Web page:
How Mick Jagger and the mountains inspired my next chapter.

The gig: helping design thinkers become leaders with an unforgettable experience.

Photo: Zach Dischner via Creative Commons.

I recently came across a clever nugget on performance. Rock writer Rich Cohen had just finished a book after covering the Rolling Stones for decades, and in the Travels in Music podcast he mused about the foundation for the Stones’ legacy of unforgettable gigs.

His theory: three elements make for a great show: location, venue and content.

Location: pick a destination city. Play where people really want to be.

Venue: same, with conditions. A mediocre venue in a great city = dud. A fantastic venue in a dud city’s a little better. A great venue in a phenomenal city: you have a winner.

Content: that’s cake. However, no matter who you are or what your style, you never play a spectacle, stadium-style show in a smaller club. The inverse also holds true.

It’s a simple structure for organizing an unforgettable experience. As an experience designer, I’ve come across many similar structures. Nearly every creative industry has its own: theater, architecture, sound design, digital product development, etc.

The Stones’ structure is simple and relatable. So I’m stealing this for my own next chapter.

I’ve been plotting a series of design thinking workshops. But I’m also nagged by the limitations of many design workshops and conferences, where one of those three elements is usually off.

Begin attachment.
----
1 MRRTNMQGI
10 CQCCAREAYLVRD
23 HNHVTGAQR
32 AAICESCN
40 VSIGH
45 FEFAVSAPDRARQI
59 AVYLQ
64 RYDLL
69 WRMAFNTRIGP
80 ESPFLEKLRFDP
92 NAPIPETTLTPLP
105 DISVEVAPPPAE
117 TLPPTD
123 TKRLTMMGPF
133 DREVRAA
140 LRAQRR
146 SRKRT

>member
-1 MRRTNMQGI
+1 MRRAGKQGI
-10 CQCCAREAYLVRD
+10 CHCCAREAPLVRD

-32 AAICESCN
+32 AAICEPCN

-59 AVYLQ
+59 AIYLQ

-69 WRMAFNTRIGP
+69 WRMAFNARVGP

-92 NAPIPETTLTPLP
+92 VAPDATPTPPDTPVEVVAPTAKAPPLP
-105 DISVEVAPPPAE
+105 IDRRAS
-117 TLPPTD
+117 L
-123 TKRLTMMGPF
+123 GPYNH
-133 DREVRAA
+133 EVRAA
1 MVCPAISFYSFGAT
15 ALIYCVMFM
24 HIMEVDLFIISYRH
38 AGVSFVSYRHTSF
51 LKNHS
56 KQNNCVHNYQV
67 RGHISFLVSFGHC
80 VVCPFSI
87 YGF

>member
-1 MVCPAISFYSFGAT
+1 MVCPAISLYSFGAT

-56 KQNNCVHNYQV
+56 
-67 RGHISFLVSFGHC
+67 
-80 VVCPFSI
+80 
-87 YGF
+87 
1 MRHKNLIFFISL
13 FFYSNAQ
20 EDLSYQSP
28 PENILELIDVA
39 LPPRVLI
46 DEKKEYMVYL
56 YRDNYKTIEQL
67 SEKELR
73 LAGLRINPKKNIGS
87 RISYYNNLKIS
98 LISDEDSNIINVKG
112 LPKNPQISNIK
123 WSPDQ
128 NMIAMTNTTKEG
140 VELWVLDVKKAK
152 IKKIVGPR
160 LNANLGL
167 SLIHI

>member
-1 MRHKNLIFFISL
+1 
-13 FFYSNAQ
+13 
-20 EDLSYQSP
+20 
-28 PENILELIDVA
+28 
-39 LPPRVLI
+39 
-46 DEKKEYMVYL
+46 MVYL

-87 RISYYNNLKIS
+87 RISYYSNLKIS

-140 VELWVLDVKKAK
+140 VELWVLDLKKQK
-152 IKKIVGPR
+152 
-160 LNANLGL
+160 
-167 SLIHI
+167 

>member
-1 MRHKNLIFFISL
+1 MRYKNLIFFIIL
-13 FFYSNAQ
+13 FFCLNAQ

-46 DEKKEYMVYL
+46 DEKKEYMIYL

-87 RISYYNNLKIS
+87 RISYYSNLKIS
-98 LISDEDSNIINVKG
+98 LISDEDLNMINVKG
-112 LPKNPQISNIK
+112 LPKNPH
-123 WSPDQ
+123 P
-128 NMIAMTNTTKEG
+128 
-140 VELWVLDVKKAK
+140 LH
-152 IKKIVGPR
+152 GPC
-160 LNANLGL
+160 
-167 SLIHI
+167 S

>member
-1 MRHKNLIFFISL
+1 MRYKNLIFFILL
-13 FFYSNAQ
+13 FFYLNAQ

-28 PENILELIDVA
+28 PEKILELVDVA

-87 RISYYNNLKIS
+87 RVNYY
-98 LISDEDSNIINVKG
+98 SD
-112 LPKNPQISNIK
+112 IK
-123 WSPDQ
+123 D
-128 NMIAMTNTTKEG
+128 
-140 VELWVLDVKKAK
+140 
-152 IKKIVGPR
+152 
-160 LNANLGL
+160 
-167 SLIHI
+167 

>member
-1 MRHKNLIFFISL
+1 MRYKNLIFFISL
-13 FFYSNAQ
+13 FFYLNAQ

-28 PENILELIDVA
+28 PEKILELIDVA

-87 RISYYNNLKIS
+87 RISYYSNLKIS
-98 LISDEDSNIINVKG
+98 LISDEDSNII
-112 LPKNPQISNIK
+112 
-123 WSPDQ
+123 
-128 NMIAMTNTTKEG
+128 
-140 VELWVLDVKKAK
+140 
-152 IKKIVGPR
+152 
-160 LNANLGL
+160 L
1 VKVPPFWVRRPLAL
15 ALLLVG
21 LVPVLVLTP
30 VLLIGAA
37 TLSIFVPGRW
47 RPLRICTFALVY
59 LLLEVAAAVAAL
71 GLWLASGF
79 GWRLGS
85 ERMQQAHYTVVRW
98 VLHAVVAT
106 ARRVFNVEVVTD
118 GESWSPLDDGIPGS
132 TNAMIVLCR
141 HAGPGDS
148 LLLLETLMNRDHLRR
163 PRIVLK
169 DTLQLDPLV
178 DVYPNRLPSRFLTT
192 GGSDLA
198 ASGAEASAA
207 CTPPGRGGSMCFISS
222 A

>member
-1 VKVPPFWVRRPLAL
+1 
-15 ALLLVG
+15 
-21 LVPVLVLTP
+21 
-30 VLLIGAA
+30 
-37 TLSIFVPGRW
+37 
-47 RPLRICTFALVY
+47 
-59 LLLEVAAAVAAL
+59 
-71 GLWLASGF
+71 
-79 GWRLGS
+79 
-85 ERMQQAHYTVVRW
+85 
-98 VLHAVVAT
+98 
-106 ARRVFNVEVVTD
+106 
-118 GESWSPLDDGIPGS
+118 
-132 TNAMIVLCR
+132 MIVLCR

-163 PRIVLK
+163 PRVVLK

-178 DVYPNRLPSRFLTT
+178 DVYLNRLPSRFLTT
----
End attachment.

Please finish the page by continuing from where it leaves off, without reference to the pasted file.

Ironically, many design thinking workshops seem to suffer from a lack of design thinking.*

Chalet Workshop is an experiment in inspired design thinking and collaboration, tucked away in Boulder, Colorado. I’m doing this to help design thinkers grow into leaders. And I’m designing it as the design retreat I’ve always wanted to participate in.

Location: foothills of the Rockies. Sunshine, snow, food, beer.

Venue: Colorado Chautauqua. It’s rustic, intimate, and cozy. Hiking, cabins, all inside a National Historic Landmark.

Content is star of the show. I’m sharing strategies and tactics that have fueled innovation initiatives for Domino’s, Spotify, American Express, Turkish Airlines, Microsoft, Aspen Dental and All informed by my consultant life; my six years at CP+B (VP/Director of Experience Design); and my experiences as founder of Carbon IQ, San Francisco’s first user experience consultancy.

Along the way I’ve helped good designers and strategists become great. I’m proud to play a role in their growth.

My ask: find that person in your organization who needs to level up as a strategist, UX designer or creative. Perhaps they just need one nudge to move from good to great. And send them my way.

April 5–6: Map the Experience: See the System, Change the System. Make your customer experience visible and create alignments that lead to change.

May 1–3: Love Your Unspoken Truths. Design for Massive Change. Find the issues that matter, devise impactful ideas and implement your vision.

Each session will be unforgettable. That’s how we experience designers roll.

*More concerning: the growing cash-and-carry model trend in design education. Pay the bill, and in 10 weeks voila, you’re a UX designer. Another topic for another day.